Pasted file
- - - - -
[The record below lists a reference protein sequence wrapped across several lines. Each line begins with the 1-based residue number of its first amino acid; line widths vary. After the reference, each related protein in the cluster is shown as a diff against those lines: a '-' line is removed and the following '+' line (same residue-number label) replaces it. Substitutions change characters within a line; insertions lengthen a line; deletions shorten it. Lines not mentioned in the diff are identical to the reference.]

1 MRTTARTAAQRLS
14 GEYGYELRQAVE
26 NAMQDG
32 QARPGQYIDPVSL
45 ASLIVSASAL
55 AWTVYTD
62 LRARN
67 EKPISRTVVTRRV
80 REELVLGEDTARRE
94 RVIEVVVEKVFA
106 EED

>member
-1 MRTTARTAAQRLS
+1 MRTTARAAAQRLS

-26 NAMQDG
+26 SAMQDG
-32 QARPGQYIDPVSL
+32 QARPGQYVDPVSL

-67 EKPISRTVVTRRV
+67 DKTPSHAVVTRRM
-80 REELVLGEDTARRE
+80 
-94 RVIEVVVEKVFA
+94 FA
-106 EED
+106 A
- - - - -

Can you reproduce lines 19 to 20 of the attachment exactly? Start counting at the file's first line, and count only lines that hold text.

+32 QARPGQYVDPVSL

-67 EKPISRTVVTRRV